Josh Marshall reflects on Cheney’s rejoinder to Clarke’s allegations. I agree, it is more of an indictment of the administration than a defense. Cheney, on Rush Limbaugh’s show, claims that Clarke was ‘out of the loop’ on counterterrorism, having moved over to cyberterrorism, one of his pet projects. Cheney conveniently neglects to tell us that it was not until after Sept. 11th that this happened. But let’s ignore this for a moment. As Marshall points out, Clarke was counterterrorism coordinator at the NSC and, if he was ‘out of the loop’, that says something pretty profound about the failure of interagency communication in the Bush dysadministration. The closer we look, the more corroboration there is for the thesis I keep reminding you Seymour Hersh first laid out around the Uraniumgate lies that laid the groundwork for the Iraq invasion — that the Bush team, and particular Cheney’s office, were so intent on hearing what they wanted to that they intimidated, marginalized, ignored and supplanted the entire intelligence analysis apparatus of the country, and ever since then have been scapegoating the ‘faulty intelligence’.
By the way, Marshall does not comment on the other discrediting strategy that is evident in Cheney’s counterattack:
“…the only thing I can say about Dick Clarke is he was here throughout those eight years going back to 1993, and the first attack on the World Trade Center in ’98 when the embassies were hit in east Africa, in 2000 when the USS Cole was hit, and the question that out to be asked is, what were they doing in those days when they — when he was in charge of counterterrorism efforts?”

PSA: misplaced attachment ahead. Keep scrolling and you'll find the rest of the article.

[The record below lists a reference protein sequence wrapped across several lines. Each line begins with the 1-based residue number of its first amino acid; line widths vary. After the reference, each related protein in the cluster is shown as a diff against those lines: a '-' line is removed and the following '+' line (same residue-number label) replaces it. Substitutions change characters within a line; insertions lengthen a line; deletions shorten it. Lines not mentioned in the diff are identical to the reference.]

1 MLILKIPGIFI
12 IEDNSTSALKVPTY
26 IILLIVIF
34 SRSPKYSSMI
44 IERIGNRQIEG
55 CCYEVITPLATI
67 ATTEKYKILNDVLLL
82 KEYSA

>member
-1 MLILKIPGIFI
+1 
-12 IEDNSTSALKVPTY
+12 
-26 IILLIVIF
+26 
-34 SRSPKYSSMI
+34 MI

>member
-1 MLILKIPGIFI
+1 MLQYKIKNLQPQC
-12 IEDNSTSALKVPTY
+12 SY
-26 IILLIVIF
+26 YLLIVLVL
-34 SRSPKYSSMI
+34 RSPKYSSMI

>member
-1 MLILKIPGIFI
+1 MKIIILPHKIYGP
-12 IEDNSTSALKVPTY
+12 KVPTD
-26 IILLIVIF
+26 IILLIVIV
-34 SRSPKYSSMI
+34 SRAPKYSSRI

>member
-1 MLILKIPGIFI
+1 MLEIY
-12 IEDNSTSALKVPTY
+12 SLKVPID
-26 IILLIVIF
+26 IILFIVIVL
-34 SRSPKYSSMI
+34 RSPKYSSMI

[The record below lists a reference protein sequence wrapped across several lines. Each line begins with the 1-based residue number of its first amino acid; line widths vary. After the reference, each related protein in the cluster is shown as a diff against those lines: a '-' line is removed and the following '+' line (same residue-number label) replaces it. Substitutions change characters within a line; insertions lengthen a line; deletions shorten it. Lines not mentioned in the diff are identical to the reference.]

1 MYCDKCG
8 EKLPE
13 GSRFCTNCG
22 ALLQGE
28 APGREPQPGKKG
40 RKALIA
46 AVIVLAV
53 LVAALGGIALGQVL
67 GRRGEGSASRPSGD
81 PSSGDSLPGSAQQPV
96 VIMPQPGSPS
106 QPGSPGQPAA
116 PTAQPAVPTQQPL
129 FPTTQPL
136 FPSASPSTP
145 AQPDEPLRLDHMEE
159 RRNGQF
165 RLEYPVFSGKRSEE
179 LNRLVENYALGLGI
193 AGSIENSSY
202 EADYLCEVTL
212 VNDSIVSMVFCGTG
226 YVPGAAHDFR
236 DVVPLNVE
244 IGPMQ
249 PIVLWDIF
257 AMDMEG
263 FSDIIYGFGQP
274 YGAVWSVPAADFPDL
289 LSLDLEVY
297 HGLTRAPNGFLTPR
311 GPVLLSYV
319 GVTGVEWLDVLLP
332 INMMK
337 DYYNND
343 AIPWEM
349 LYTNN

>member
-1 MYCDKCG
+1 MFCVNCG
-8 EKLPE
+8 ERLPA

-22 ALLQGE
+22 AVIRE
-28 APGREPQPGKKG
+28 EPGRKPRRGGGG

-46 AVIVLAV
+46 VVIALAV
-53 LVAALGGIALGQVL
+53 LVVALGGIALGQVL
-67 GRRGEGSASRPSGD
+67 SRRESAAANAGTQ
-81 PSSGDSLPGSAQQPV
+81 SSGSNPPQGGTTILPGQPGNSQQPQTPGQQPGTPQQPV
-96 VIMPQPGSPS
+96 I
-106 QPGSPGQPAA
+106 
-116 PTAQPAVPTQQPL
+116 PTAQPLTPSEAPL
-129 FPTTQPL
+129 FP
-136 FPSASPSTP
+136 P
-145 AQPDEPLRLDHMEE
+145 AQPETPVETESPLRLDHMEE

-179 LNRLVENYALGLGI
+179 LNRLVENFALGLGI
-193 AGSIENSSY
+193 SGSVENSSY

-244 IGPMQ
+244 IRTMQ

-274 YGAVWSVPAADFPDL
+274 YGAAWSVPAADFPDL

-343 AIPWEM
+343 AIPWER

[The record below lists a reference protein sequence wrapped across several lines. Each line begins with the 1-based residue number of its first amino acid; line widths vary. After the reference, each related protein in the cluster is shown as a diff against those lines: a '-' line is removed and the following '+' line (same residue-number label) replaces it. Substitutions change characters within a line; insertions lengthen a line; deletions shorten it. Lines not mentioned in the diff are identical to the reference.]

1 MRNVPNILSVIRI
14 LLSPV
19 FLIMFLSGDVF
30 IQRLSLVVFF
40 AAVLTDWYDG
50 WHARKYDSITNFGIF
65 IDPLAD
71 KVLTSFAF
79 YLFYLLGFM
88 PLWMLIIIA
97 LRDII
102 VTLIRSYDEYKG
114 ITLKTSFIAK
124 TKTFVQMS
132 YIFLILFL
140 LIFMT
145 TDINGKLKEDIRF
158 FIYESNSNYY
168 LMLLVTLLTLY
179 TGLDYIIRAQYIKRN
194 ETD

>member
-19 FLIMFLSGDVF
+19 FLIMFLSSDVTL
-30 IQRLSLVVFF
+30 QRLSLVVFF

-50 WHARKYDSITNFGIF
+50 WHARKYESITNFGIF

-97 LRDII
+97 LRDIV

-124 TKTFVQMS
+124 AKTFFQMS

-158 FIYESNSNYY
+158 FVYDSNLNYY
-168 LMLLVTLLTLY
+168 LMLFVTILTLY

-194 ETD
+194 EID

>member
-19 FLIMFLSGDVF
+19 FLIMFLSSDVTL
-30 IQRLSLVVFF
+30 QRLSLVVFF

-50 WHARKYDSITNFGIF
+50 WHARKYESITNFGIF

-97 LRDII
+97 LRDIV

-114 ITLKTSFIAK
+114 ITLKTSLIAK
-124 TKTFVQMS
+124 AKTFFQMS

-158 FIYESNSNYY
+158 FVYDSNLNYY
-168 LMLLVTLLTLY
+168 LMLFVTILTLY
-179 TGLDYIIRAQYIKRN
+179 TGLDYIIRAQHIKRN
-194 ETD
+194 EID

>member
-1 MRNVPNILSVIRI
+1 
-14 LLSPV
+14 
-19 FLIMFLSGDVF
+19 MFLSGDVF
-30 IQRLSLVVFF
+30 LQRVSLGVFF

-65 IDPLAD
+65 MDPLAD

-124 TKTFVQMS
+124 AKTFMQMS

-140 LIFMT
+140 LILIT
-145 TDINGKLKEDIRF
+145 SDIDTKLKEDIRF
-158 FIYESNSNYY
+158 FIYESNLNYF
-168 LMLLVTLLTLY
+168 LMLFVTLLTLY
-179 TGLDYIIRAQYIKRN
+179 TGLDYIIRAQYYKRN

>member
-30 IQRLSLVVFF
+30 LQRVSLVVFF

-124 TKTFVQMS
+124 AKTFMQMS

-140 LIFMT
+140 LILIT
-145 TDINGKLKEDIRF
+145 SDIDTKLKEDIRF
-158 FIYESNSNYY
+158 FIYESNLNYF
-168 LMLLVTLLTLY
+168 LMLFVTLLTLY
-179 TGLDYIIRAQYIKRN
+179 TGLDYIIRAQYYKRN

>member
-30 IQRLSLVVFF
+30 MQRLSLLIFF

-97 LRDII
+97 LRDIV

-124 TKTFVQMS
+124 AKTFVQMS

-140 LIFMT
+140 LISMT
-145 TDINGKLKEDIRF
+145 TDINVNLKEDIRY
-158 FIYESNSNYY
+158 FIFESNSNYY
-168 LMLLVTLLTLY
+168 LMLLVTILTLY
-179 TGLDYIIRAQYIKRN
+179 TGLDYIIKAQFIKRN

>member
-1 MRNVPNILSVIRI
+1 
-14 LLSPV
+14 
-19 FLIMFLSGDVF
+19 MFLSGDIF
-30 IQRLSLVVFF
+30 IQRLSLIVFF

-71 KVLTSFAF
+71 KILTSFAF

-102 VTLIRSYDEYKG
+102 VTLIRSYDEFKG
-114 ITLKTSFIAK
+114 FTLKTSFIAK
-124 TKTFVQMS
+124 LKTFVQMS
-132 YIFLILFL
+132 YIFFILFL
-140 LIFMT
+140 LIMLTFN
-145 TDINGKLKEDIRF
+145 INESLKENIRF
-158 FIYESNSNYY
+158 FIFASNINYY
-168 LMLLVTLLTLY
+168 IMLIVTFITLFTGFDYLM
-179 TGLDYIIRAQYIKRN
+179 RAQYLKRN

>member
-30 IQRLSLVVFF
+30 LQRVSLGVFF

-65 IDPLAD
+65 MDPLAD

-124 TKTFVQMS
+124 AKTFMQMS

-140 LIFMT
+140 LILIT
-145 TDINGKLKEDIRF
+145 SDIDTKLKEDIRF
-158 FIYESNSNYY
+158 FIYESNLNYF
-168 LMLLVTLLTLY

So now they can neatly have it both ways. Clarke doesn’t know what he’s talking about regarding counterterrorism, and he is responsible for its earlier failures. C’mon, Dick, wouldn’t it have been easier to manufacture evidence that says Clarke was fully ‘in the loop’ but blames him for being alseep at the wheel? That shouldn’t be too hard for a man with your capacity to distort the truth.
And, as Marshall also points out, who at the New York Times must the Bush Leaguers have in their pocket to insure that Judith Miller would do their coverage of Clarke? She misstates Clarke’s thesis, devotes little space to the particulars, and gives free rein to White House counterstatements.
Miller hasn’t been publishing as much of late. And someone needs to clue her into the revised rules. It’s been at least a few months since reporters have willingly published demonstrably false statements from administration officials and spokespersons.